|Year : 2013 | Volume
| Issue : 1 | Page : 61-64
Antitussive, expectorant activity of Marsilea minuta L., an Indian vegetable
Raja Chakraborty1, Biplab De2, N Devanna3, Saikat Sen4
1 Department of Pharmaceutical Chemistry, Creative Educational Society's College of Pharmacy, Chinnatekur, Kurnool, Andhra Pradesh, India
2 Department of Pharmaceutical Science, Assam University, Silchar, Assam, India
3 Oil Technological Research Institute, JNTU Anantapur, Anantapur, Andhra Pradesh, India
4 Department of Pharmacology, Creative Educational Society's College of Pharmacy, Chinnatekur, Kurnool, Andhra Pradesh, India
|Date of Web Publication||20-Feb-2013|
Department of Pharmaceutical Chemistry, Creative Educational Society's College of Pharmacy, Chinnatekur, Kurnool, Andhra Pradesh
Source of Support: None, Conflict of Interest: None
| Abstract|| |
Marsilea minuta L., an aquatic or sub-aquatic fern used as a vegetable, has wide applications in traditional/folk medicine in India and Bangladesh. In our study, we evaluated the antitussive, expectorant activity of M. minuta crude extracts. The antitussive activity of M. minuta methanol, ethyl acetate, and petroleum ether extracts was evaluated using ammonia and sulfur dioxide induced mice coughing. The expectorant activity was evaluated by the volume of phenol red in mice's tracheas. Extracts significantly increased mice's cough latent period and inhibited the frequency of cough induced by ammonia and sulfur dioxide, and improved tracheal phenol red output in expectorant evaluation. Methanol extract produced the highest activity in all tested models. Methanol extract at 500 mg/kg showed 59.5% and 55.8% inhibition in the number of coughing induced by ammonium liquor and SO 2 , respectively, while it showed 89.3% increase in phenol red secretion at the same dose, which showed superior activity compared to other extracts. The present study provided evidence for M. minuta to be used as an antitussive and expectorant in Indian folk medicine.
Keywords: Antitussive, expectorant, folk medicine, Marsilea minuta
|How to cite this article:|
Chakraborty R, De B, Devanna N, Sen S. Antitussive, expectorant activity of Marsilea minuta L., an Indian vegetable. J Adv Pharm Technol Res 2013;4:61-4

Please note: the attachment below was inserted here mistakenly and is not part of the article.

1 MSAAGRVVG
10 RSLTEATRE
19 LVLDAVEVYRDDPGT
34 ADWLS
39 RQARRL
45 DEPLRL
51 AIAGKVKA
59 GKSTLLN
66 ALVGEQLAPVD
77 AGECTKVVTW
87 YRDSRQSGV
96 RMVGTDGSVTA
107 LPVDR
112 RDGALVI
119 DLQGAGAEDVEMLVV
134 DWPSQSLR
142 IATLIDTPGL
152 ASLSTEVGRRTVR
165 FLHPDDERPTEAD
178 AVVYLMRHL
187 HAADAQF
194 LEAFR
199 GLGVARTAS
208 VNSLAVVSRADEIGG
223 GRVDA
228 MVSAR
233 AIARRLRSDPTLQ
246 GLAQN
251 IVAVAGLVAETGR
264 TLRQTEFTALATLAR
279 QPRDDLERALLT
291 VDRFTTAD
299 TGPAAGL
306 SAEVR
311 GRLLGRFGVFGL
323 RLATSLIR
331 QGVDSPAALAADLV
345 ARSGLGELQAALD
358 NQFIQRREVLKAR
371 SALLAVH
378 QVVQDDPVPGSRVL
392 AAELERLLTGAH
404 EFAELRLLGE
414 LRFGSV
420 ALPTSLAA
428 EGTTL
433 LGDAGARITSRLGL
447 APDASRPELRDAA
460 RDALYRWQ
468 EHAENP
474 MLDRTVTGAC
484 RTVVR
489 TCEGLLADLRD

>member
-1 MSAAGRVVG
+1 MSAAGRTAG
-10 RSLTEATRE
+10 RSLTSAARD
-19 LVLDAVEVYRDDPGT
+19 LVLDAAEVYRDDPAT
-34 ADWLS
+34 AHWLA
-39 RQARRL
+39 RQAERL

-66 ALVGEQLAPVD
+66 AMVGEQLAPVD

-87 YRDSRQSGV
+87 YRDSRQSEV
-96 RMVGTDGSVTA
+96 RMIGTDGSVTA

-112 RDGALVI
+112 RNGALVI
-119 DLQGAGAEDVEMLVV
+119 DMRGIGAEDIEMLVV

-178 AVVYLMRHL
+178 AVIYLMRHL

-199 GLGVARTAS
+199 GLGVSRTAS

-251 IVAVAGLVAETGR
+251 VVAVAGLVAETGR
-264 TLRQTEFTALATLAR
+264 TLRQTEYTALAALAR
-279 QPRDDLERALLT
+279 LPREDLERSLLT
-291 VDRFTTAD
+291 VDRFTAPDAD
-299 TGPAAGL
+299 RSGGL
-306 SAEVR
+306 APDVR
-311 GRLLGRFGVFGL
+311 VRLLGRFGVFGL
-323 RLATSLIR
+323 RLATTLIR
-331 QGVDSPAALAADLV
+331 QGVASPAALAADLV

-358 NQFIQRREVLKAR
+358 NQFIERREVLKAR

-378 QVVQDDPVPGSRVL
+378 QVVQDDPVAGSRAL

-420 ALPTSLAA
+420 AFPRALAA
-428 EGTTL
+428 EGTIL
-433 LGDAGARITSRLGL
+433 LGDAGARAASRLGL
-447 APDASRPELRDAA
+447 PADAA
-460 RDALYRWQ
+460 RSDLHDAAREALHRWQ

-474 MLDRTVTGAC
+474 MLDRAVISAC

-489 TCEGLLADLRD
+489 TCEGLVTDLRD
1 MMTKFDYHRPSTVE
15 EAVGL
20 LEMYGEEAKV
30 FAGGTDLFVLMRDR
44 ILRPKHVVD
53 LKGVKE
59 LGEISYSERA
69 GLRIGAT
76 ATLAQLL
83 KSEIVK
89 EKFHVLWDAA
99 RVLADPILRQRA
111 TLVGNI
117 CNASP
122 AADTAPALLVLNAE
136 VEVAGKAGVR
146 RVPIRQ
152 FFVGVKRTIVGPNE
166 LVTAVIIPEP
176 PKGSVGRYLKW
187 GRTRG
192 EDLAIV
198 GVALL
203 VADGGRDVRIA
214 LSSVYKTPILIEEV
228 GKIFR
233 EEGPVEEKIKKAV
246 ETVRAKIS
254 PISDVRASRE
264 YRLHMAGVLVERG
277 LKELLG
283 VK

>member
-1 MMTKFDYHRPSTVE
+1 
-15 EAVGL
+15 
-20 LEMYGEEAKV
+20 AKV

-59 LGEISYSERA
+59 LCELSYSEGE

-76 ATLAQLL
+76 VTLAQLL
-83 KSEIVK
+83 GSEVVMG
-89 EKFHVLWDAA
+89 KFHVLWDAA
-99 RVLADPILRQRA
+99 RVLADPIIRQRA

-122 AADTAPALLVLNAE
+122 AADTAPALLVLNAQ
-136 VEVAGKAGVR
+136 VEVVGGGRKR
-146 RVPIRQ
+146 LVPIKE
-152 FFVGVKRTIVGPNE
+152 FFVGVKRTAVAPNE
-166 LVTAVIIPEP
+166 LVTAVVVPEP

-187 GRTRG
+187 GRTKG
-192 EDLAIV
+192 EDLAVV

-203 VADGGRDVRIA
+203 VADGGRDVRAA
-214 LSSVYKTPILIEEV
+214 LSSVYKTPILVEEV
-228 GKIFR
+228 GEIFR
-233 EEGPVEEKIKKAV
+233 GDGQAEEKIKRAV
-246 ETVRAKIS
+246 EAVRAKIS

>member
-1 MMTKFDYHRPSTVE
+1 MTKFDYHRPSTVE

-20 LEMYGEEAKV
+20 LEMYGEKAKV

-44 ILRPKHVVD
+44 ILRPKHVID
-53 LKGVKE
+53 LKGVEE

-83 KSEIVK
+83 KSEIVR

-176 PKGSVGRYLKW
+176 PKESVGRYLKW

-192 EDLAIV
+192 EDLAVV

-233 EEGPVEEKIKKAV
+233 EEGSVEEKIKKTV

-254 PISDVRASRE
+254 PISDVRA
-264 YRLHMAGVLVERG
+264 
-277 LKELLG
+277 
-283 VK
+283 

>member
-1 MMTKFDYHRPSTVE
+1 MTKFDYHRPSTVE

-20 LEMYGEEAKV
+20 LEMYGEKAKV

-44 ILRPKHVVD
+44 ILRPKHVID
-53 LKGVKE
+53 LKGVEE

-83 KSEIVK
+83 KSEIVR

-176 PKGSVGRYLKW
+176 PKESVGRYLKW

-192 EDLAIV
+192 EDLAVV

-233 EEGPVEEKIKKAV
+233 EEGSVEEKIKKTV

|How to cite this URL:|
Chakraborty R, De B, Devanna N, Sen S. Antitussive, expectorant activity of Marsilea minuta L., an Indian vegetable. J Adv Pharm Technol Res [serial online] 2013 [cited 2021 Jan 16];4:61-4. Available from: https://www.japtr.org/text.asp?2013/4/1/61/107502
| Introduction|| |
Marsilea minuta L., a common aquatic or sub-aquatic fern well-known as "susnisak" in Tripura, India, is a member of Marsileaceae family. , The leaves and shoots of the plant are commonly used as vegetable, and it finds extensive application in the treatment of cough and respiratory troubles. Juice of the fresh shoots and decoction of leaves are used to treat cough and other respiratory troubles by the people of India and Bangladesh. [2-4] The plant is widely used in different traditional and folk medicinal systems for its medicinal value, and recommended for the treatment of psychopathy, diarrhea, respiratory diseases, and skin diseases. ,, The young fronds of the plants are used to treat insomnia and mental problems, while regular eating of the plant is believed to exert favorable effects on hypertension, sleeping disorders, and headache. The plant is also recommended to treat spastic condition of leg and muscle, epilepsy, and migraine. ,,,, Leaves of M. minuta are prescribed by folk medical practitioners to treat diabetes and gastrointestinal disorders. , Investigation on its chemical constituents revealed that the plant contains marceline (an ester of 1-triacontanol and hexacosanoic acid), which is known to have sedative and anticonvulsant activity. In addition, different flavonoids and marsileagenin-A (a sapogenol) were isolated from the plant. , It has been reported that M. minuta possesses hypocholesterolemic,  anxiolytic,  antidepressant,  anti-aggressive,  antifertility,  antiamnestic, and antistress  activities.